The Best Way to Save for Retirement

January 30, 2014

Retirement+Blog+Image-l32dmThere are two rules of thumb that are often preached by Financial Professionals when advising clients about retirement savings. The cardinal rule seems to be saving as much as possible in qualified retirement plan accounts, which are generally exempt from tax. Also, the interest earnings and compounding in these qualified retirement accounts are exempt from further government taxation, allowing these plans to generate more return compared to traditional investment vehicles. Investment professionals further advise that retirees delay the withdrawal from these qualified accounts, in order to benefit from the much higher rate of compounding as no taxes are deducted until withdrawals are made.

Given these two guidelines are sound, implementing these principles for retirement savings are not the right choice for everyone. Depending on the unique circumstances of each individual retiree, there could be better alternatives towards retirement. In the end, discussing those specific circumstances with a qualified financial advisor in order to determine the best course of action for retirement savings can yield better results.

Some of the issues, which should be considered when planning one’s retirement, are following:

  • Taxable or Tax-Deferred Accounts
    A blend of tax-exempt and non-tax exempt assets can be beneficial in the long run. As retirees may require accessing their retirement savings during a mid-career or personal situation, such as a health related emergency, a balance between these two types of savings can lead to minimized income tax liability.
  • Matching Contribution from Employer
    Usually, most established companies offer a matching contribution to 401(k) plans. If the employer matches 50 cents per dollar, it effectively means a 50 percent return on investment from day one. When such matching contributions are offered by employers, it is always a good bet to fully invest with 401(k) plans.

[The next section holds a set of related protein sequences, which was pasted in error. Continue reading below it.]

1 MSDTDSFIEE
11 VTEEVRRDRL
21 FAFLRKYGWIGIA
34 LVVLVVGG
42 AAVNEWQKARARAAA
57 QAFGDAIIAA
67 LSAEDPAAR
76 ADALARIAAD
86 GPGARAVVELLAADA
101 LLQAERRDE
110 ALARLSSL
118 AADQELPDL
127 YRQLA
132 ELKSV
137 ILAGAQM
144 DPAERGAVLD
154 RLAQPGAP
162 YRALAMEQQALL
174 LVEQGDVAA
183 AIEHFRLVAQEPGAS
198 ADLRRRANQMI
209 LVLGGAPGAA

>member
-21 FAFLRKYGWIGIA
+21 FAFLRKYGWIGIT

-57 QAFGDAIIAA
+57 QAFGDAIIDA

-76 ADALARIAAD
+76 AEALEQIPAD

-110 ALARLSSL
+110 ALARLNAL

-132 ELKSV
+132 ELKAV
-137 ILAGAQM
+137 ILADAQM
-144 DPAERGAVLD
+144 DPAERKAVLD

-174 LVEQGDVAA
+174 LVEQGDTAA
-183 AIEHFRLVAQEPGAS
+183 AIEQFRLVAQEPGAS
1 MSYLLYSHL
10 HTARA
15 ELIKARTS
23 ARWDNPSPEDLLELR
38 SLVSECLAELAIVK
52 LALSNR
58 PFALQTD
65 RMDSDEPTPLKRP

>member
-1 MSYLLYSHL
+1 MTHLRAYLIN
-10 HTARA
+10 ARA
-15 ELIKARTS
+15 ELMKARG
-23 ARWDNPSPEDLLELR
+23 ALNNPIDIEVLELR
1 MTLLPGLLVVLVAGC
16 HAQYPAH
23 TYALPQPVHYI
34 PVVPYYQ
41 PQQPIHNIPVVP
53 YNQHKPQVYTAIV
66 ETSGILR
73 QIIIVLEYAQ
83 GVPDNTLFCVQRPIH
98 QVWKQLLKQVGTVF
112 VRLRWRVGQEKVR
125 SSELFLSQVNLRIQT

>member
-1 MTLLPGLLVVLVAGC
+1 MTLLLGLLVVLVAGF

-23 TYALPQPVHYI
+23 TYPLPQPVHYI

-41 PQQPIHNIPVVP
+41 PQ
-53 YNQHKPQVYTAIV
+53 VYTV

• Age of the Spouse Should Be Considered for Savings in the Qualified Plan
    The older spouse will be able to access the qualified savings plans sooner than the younger spouse. On the other hand, the younger spouse will have longer time to invest tax-deferred, accumulating more savings with more years of compounding, and having greater Required Minimum Distributions (RMDs) at the age of 70.5. As the RMDs enjoy ordinary tax rates, it can offer less taxation.
  • Which Retirement Accounts Should Be Accessed First?
    There are many issues to be considered in order to find the right answer. Withdrawing from both types of retirement saving accounts yield better return over time. Receiving distributions from higher qualified plans have an effect on the taxability of the Social Security Benefit after a certain age. Again, qualified plan accounts can grow tax-deferred, making it a difficult financial decision to choose the right course of action for accessing savings in retirement.

The combined Federal and State income tax rates are often very high, making it essential for retirees to plan their retirement, and understand the tax implications of their decisions earlier in life. Discussing such complex issues with a financial advisor at HFG Wealth Management can help retirees find the right answer based on their specific circumstances.



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